FRANKFORT, Ky. (February 22, 2013) – The Kentucky General Assembly passed the halfway point of the 2013 Legislative Session this past week, yet several major issues are left to be resolved.
On Thursday the House State Government Committee heard testimony on Senate Bill 2, which deals with much needed reforms to our state and local government public pension systems. However the committee only discussed the proposal, and didn’t vote to pass it out of committee.
Each day we wait to take action on our public pension system, which has an unfunded liability of more than $33 billion and continues to grow, the deeper the hole we dig for our Commonwealth. In addition one of the other major issues Kentucky must address, comprehensive tax reform, won’t be addressed during this session.
It is troubling that some continue to allow these problems to grow and fester in our Commonwealth because of a lack of leadership. We must stop this tactic of delay and deny, and we owe it to you as your representatives to address these issues immediately.
Despite the continued delay, we did get several bills passed over the week. The first bill to gain approval from both the House and Senate was House Bill 7, which authorizes the issuance of bonds to pay for construction and renovation projects at most of Kentucky’s public universities. The one change to the original bill was to ban the schools from raising tuition to pay for construction and renovation of the 11 authorized projects, which include a major renovation of Commonwealth Stadium at the University of Kentucky, and academic buildings and dorms at other colleges. It is important to note that no taxpayer dollars are being used for these projects. The cost will be covered by the universities.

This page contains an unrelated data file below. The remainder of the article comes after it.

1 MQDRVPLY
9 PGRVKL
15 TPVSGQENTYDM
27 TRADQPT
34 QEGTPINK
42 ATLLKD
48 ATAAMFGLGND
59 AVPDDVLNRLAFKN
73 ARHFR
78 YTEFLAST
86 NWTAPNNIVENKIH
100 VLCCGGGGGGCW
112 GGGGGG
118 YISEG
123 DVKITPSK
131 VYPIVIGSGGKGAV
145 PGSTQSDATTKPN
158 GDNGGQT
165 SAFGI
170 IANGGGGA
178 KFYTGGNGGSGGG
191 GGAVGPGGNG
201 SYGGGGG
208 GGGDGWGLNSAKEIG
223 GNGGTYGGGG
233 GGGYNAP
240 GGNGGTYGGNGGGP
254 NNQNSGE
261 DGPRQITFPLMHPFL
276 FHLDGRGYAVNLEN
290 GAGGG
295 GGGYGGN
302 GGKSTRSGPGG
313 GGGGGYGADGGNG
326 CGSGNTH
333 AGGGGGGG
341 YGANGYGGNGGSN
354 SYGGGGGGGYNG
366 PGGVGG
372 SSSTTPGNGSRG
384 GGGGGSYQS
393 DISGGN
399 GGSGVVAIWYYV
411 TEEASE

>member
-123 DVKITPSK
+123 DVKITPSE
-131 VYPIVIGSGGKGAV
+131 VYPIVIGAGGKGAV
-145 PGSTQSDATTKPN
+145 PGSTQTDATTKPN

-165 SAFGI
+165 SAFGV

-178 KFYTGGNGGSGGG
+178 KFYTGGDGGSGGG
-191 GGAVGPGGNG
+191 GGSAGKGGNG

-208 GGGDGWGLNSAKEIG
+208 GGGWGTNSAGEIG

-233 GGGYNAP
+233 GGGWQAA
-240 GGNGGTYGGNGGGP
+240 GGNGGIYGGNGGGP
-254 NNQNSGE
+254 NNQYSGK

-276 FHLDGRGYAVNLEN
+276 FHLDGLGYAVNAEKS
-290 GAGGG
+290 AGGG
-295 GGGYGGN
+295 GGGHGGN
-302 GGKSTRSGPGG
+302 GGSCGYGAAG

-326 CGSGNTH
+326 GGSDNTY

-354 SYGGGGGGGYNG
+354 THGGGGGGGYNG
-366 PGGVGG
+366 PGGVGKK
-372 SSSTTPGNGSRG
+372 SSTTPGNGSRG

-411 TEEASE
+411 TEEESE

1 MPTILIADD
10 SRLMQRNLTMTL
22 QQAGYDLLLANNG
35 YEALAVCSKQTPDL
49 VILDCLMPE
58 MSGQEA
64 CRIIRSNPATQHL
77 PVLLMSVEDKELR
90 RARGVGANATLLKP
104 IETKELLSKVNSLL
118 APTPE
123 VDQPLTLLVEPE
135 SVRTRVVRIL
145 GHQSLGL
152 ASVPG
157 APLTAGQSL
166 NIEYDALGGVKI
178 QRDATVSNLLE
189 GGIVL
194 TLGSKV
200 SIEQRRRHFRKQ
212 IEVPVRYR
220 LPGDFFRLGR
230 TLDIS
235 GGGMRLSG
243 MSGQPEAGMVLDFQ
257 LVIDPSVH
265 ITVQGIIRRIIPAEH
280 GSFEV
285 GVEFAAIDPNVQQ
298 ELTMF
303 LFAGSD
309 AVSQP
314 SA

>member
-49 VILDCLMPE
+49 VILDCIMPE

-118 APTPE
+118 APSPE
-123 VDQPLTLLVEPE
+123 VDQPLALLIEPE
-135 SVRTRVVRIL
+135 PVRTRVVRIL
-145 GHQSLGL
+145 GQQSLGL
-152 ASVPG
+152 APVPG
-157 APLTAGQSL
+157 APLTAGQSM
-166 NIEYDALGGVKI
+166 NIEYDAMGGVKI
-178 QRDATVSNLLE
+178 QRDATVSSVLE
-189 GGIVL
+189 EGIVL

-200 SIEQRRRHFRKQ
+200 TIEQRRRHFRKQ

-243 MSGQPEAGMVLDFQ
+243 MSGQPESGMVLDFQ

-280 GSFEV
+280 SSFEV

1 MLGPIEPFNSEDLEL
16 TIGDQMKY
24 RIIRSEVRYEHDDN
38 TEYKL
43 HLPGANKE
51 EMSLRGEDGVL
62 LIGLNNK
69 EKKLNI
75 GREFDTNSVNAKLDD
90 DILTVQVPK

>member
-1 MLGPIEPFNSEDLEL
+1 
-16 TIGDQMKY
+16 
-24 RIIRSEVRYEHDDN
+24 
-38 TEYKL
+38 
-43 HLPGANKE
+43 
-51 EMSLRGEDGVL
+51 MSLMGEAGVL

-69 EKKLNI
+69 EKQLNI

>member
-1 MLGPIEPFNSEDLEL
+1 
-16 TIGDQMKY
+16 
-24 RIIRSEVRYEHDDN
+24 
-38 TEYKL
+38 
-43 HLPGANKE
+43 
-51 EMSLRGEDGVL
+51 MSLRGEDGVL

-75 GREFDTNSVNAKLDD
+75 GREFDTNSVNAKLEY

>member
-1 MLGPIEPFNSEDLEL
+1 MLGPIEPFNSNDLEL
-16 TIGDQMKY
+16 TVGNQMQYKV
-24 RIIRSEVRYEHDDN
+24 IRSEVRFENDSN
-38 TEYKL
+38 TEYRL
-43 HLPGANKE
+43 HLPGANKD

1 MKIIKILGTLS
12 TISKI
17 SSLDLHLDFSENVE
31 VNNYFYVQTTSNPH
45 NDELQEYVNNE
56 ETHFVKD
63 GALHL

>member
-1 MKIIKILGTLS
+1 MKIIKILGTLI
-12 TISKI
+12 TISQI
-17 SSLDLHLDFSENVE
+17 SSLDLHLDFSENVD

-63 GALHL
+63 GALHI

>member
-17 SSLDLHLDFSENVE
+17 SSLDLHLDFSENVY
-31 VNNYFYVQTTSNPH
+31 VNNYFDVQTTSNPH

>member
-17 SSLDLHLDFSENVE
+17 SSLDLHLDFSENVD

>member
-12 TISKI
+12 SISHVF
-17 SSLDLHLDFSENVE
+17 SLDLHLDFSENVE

Another bill that gained approval this past week is one that will be beneficial to Kentucky’s agricultural industry. House Bill 273, which I am a primary co-sponsor along with Representative Bart Rowland of Tompkinsville and a host of House Republicans and Democrats, would allow the operation of mini-trucks on Kentucky’s public highways. The proposal treats mini-trucks the same as ATV’s, and would allow farmers to drive on roadways for short distances to transport supplies from one farm to another.
With two weeks to go, bills dealing with human trafficking, allowing farmers to grow industrial hemp in Kentucky, and now redistricting in the House remain to be addressed. It appears the end of the 2013 session may only be the beginning to addressing these and other major issues mentioned before the close of this year.
I welcome your comments and concerns for the upcoming session. I can be reached through the toll-free message line in Frankfort at 1-800-372-7181, or you can contact me via e-mail at firstname.lastname@example.org. You can keep track of legislation for the 2013 session through the Kentucky Legislature Home Page at www.lrc.ky.gov.